Here, banks can introduce machine-to-machine automation to improve efficiency and accuracy, while avoiding extraneous back and forth. If the bank creates a direct integration with the internal software, the law firm would only need to input the information once into their software to automatically manage their bank accounts.

The digital transformation of business banking has arrived; in the coming years, machine-to-machine automation will become the gold standard in the financial services industry. These changes provide a unique opportunity for banks to help attract and satisfy existing and prospective business clients through distinctive offerings.

Why Are Bank Marketing Departments Not Profit Centers?

It’s 2022 and the technological changes in everything in life have never been more rapid or meaningful. And while the banking industry has made some progress, it continues to encounter challenges on the digital journey.

Marketing efficiently to customers and prospects remains a big one. Transforming a bank marketing department from a necessary evil and cost center to a thriving profit center that actively generates revenue is not a far-fetched reality. Traditional marketing strategies and tactics can seem downright primitive in a rapidly expanding and flourishing digital economy. Banks must recognize that their account holders are in fact digital users and have high expectations about all of their digital experiences.

So why hasn’t bank marketing adopted to the digital economy? Even though the benefits are easy to visualize, the issues and factors preventing this transformation are real and complex.

Over the past decade, banks have made significant investments in technology. At the top of the list were digital banking apps, which became the main gateway for customers to interact with their banks. Bank transactions became virtual. But while transactional activities took precedence, customer engagement was not top-of-mind for bank executives.

The question that many banks failed to ask themselves is: Are we doing enough digitally to let our account holders know that we understand and value them? It’s vital that banks engage with their customers uniquely, at scale. This engagement must be unique; each consumer is experiencing a different life state and distinctive financial odyssey. Accomplishing this involves a journey — not an event or app.

In a world of intense competition and tech savvy consumers, digital engagement is not only needed for a bank to survive, never mind thrive. How does it begin? For a bank to transform their marketing department, the strategy and investment starts at the top. How important is digital engagement to the bank? What tools and resources does the bank need to expand the digital universe of a financial institution? Does the marketing department have the authority to comply and seek out the solutions to help in this journey?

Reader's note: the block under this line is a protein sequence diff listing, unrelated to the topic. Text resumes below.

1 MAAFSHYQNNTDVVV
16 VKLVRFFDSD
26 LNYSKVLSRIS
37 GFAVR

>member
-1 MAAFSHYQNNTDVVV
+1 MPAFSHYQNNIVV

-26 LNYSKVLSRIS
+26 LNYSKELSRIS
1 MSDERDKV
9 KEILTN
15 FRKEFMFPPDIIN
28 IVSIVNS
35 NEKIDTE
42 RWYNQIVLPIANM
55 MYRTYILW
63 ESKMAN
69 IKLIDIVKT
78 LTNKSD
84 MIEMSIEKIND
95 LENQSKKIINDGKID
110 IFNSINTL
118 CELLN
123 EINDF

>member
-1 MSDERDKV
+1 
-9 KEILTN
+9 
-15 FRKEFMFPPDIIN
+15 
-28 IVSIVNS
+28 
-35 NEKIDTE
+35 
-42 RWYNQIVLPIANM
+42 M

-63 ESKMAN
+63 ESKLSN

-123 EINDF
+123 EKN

Changing how marketing works requires executives to treat modern data-driven marketing as a key growth strategy for their banks. Developing high-level goals will drive clear revenue objectives, generate data-driven strategies and leverage  digital marketing technology to power legitimate marketing performance metrics.

Differing priorities, lack of clear direction, fear of change, uncertainty about results and confusion about available solutions — these are not small challenges faced by bank marketing professionals. Banks motivated to make the changes to better equip their departments with the tools and resources they need should not underestimate these issues; it’s important to recognize and address these genuine issues when they arise.

Interestingly, most banks won’t need to make significant additional investments. That’s because they won’t be spending any more on marketing — they’ll be spending it differently, in ways that generate positive results. This digital marketing investment relies on data — business  and artificial intelligence —for smarter communication with consumers, so they understand that their trusted bank truly knows them and humanizes every interaction, even though the medium is digital.